JavaScript JavaScript and the DOM Making Changes to the DOM Styling Elements

Roald Jurrian Kamman
Roald Jurrian Kamman
9,890 Points

The "() =>" part of EventListener was never explained.

Whenever Guil uses this EventListener technique I simply don't understand what's happening. Unlike for loops where you have to use: "var > list.length, += 1" etc. I get what's going on there because it was explained but I don't know what's happening and why we use this markup: "() =>"

I just get confused every time I see it.

1 Answer

Steven Parker
Steven Parker
182,438 Points

That's the "arrow function" syntax. It's covered in both of the ES2015 courses and also has it's own workshop Introducing Arrow Function Syntax.

But you can also use the classic "function ()" syntax instead.

Roald Jurrian Kamman
Roald Jurrian Kamman
9,890 Points

Thank you, Steven. I didn't go through that route. I only got here because Javascript and the DOM was a requirement for the next course in my FEWD program.

To be clear, this: button.addEventListener('click', function() { p.innerHTML = input.value + ':'; });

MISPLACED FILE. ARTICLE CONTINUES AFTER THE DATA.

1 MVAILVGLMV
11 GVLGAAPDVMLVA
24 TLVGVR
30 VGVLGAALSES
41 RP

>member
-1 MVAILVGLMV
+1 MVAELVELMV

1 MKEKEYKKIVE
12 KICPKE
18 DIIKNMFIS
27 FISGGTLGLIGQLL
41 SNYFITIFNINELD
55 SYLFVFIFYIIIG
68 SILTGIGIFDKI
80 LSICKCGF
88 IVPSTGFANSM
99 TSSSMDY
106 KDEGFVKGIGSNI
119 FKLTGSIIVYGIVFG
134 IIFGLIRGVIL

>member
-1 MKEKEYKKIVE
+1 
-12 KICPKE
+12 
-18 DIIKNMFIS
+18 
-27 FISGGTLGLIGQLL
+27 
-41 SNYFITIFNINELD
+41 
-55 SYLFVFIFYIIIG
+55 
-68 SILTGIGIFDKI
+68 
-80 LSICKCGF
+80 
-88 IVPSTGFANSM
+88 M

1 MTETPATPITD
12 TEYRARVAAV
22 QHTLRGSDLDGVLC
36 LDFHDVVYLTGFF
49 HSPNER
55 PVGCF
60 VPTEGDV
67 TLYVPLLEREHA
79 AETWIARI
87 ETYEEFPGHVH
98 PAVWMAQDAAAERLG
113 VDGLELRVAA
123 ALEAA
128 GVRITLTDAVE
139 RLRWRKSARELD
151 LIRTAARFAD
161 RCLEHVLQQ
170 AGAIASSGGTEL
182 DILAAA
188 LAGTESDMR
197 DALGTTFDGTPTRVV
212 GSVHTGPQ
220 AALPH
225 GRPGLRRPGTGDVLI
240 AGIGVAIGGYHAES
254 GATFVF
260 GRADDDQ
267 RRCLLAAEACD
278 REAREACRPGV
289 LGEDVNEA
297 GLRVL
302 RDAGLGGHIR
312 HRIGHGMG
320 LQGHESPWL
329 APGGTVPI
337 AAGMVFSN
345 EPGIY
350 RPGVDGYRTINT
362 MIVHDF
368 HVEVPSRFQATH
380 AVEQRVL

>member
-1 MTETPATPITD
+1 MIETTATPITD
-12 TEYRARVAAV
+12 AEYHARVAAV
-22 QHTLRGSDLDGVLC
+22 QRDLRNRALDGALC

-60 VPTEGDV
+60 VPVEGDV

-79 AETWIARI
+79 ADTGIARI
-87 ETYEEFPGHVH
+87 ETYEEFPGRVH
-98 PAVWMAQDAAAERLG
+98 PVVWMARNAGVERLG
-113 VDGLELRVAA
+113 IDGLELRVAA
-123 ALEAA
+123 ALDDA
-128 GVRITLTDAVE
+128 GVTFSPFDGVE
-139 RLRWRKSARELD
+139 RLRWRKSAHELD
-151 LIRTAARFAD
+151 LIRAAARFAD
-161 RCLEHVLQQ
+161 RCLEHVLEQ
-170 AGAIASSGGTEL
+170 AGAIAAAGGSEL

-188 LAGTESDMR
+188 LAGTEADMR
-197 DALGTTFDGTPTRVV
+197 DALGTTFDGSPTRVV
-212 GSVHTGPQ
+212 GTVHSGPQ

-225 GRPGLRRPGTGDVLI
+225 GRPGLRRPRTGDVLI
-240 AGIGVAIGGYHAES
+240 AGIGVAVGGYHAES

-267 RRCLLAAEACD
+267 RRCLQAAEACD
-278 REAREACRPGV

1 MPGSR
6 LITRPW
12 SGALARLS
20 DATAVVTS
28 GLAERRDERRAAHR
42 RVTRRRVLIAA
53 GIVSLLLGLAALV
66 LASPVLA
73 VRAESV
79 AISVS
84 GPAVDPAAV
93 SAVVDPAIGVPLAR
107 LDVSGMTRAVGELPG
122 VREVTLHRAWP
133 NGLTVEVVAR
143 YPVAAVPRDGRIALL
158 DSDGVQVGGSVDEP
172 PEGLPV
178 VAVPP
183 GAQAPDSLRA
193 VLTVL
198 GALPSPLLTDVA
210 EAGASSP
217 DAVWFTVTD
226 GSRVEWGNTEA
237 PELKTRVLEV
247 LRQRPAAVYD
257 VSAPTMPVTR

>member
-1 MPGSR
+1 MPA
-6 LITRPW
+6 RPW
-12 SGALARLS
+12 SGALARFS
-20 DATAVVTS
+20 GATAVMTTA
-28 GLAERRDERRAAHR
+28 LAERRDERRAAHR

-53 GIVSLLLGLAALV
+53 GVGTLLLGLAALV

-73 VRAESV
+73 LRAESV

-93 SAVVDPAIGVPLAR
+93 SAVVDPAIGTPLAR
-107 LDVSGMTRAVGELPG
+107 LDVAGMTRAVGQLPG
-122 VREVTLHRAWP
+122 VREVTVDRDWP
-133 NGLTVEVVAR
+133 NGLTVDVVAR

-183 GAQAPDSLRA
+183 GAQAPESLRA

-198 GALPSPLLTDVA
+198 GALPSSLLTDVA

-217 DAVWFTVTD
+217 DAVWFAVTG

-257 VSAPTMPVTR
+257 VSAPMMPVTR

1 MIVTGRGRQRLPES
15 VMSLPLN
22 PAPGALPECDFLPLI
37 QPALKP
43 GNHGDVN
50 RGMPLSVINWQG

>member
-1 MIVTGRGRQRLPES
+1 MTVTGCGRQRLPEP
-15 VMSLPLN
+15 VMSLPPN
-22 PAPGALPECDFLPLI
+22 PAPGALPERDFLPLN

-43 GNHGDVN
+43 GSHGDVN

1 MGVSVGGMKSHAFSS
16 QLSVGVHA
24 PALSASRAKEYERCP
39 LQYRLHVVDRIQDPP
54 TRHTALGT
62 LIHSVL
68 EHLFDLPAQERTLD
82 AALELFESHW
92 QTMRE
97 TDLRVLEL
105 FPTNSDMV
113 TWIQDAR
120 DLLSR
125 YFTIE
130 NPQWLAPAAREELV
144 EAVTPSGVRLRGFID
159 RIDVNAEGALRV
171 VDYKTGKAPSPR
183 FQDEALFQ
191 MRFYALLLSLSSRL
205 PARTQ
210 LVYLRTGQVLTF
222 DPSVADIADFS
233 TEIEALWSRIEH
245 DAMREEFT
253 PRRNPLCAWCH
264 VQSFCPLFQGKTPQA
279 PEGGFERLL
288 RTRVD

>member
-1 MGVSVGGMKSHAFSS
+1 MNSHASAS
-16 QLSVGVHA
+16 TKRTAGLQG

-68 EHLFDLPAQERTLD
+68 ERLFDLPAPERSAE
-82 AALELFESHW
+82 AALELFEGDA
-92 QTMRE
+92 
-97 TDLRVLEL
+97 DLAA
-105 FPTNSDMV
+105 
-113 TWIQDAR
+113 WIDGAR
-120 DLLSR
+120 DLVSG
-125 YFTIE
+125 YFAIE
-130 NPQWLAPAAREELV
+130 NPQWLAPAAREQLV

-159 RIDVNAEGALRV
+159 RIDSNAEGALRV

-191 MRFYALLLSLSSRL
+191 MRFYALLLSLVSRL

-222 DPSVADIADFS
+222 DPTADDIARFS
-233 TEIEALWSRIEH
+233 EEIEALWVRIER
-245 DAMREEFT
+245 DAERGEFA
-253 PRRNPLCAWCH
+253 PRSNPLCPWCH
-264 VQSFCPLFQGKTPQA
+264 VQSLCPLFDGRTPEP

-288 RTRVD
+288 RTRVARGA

Is the same as: button.addEventListener('click', () => { p.innerHTML = input.value + ':'; });

Interesting to define an empty function within addEventListener. I understand it a little better after some google-fu.

How common is a function that's written this way? var.addRandomFunction('trigger', function() { code = 'do this stuff'; });

The last part of this is also confusing: "});".

But I understand it enough now to not be completely confused whenever I see it, thanks. I'm sure I will go over this again during the rest of the Javascript training in FEWD and if not I will take note to review this again.

Steven Parker
Steven Parker
182,438 Points

In that "`});" at the end, the "}" is the closing brace of the anonymous (unnamed) function, the ")" is the closing parenthesis of the "addRandomFunction" call, and ";" is the normal end of any JavaScript statement.